Serving the ball

To serve the ball, we are going to use a key press. This will set ballInMotion to be true, and we will also set the ballMovement vector. So add the following after the code for your starting position:

   ballInMotion = true;
   ballMovement = new Vector2(-1, -(speed)); 

in the vector -1 represents the x axis, so this will go to the left by 1. Speed is set to 8, so this will move up the screen by 8. If we keep applying this vector the ball will travel in a straight line.

Bouncing the ball around the screen

Using a vector to control the movement of the ball will allow you to easily bounce the ball by manipulating the vector.

If the ball is currently on a vector of (4 , -8) it will be travelling up the screen and to the right. If this causes it to bounce off the right hand side of the screen we can simply minus the x value of the vector to make (-4 , -8).

The same is true for a bounce from the left of the screen, a original vector of (-4 , -8) will translate into a bounce of (4 , -8).

For the top or bottom of the screen you need to minus just the Y value of your vector. So a bounce off the top using a vector of (4 , -8) will create a bounce vector of (4 , 8).

A bounce off the bottom from a vector (4 , 8) will create a bounce of (4 , -8), and a vector of (-4 , 8) will create a bounce vector of (-4 , -8).

We can do this in code by creating this method, paste it within the Game1 class but not in any other method:

public Vector2 Bounce (Vector2 current, bool Vertical, SoundEffect sound)
    if (Vertical)
        current = new Vector2(current.X , -(current.Y));
        current = new Vector2(-(current.X) , current.Y);


    return current;

Ball Paddle Collisions

To detect collisions we are going to use rectangular bounds collision. This will require declaration of the 2 Rectangle variables below. This should be in Game1.cs below the 'SpriteBatch spriteBatch;' line:

Rectangle paddleRectangle;
Rectangle ballRectangle;

Now in the update method, find the line 'ballPosition += ballMovement;' and add the following to create 2 rectangles. One is the ball bounds the other is the paddle bounds:

paddleRectangle = new Rectangle((int)paddlePosition.X, (int)paddlePosition.Y, imgPaddle.Width, imgPaddle.Height);
ballRectangle = new Rectangle((int)ballPosition.X, (int)ballPosition.Y, imgBall.Width, imgBall.Height);

Now to check if the ball rectangle intersects the paddle rectangle:

if (paddleRectangle.Intersects(ballRectangle))
   ballMovement = Bounce(ballMovement, true, paddleBounceSound);

If the ball intersects the paddle rectangle then a collision has occurred. We can use the Bounce method to bounce on the paddle, we should play the paddleBounceSound for this bounce. We are passing the true option because it is a vertical based bounce and not an horizontal one.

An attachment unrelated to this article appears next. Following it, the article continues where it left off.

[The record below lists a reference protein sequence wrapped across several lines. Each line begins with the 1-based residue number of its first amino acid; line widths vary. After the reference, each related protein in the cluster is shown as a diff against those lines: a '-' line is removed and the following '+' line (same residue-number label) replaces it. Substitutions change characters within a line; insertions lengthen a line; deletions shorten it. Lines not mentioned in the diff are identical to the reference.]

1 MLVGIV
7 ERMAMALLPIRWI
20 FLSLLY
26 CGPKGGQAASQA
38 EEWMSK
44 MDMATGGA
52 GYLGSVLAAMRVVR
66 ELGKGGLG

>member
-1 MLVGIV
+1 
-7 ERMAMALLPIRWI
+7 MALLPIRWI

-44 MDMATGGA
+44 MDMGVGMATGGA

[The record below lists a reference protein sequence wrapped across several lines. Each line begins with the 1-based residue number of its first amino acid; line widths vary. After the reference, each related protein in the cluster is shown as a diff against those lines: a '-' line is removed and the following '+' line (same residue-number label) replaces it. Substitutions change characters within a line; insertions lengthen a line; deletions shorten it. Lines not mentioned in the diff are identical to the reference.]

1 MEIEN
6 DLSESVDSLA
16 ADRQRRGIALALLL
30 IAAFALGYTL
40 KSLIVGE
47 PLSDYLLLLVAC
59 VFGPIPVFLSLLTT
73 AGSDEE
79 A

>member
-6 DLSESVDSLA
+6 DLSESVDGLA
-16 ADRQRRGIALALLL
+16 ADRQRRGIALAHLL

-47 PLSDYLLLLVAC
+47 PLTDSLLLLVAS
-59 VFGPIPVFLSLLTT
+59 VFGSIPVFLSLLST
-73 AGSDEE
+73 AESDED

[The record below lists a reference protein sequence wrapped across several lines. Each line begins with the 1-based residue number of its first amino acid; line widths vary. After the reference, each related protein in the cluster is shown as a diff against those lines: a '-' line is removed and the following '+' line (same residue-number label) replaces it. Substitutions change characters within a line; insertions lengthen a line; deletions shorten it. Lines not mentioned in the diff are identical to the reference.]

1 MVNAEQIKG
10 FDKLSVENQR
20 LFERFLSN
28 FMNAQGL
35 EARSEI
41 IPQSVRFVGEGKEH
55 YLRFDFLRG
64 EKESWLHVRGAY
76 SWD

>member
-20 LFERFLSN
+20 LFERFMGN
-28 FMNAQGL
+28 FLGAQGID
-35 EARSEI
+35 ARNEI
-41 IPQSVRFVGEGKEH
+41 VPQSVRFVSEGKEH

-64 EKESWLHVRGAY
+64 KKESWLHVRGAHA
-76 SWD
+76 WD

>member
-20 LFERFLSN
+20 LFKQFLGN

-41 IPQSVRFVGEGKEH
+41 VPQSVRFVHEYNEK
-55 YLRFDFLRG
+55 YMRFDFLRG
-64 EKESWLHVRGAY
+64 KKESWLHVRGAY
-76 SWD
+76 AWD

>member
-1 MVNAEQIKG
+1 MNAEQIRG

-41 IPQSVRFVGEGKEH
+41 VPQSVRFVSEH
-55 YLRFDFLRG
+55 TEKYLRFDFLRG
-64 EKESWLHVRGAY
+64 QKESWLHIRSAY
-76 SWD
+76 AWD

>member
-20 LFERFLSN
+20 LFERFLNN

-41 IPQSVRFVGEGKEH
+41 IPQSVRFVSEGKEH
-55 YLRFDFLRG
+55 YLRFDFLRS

Drawing Bricks

Within your Game1.cs file, add the code below to the declaration section of your game. These will be used to draw the bricks, also copy the method below into your Game1.cs also. SetBricks is used to initialise the brickMap 2D boolean array.

const int rows = 5;
const int cols = 8;
bool[,] brickMap = new bool[rows, cols];

public void SetBricks()
    for (int r = 0; r < rows; r++)
        for (int c = 0; c < cols; c++)
             brickMap[r, c] = true;

Now add the line below to the end of your LoadContent method:


Now in the draw method, we need to add the code to draw a brick for each true entry in the brick map:

for (int r = 0; r < rows; r++)
   for (int c = 0; c < cols; c++)
        if (brickMap[r, c])
            spriteBatch.Draw(imgBrick, new Rectangle(c * imgBrick.Width, r * imgBrick.Height, imgBrick.Width, imgBrick.Height),Color.Blue);

The code above should go after the spriteBatch.Begin() line but before the code to draw the paddle or ball.

Brick Collisions

Finally we need to check if the ball hits any of the bricks, this also uses rectangular bounds collision. Add this code into the update method of Game1.cs:

//check for bricks
for (int r = 0; r < rows; r++)
    for (int c = 0; c < cols; c++)
        if (brickMap[r, c] && ballRectangle.Intersects(new Rectangle(c * imgBrick.Width, r * imgBrick.Height, imgBrick.Width, imgBrick.Height)))
             brickMap[r, c] = false;
             ballMovement = Bounce(ballMovement, true, brickSound);

It creates a rectangle for each brick and tests to see if this rectangle intersects the ball. If it does we set the brick location to false and bounce the ball.

Now try your game and it should now remove any bricks involved in a collision with the ball.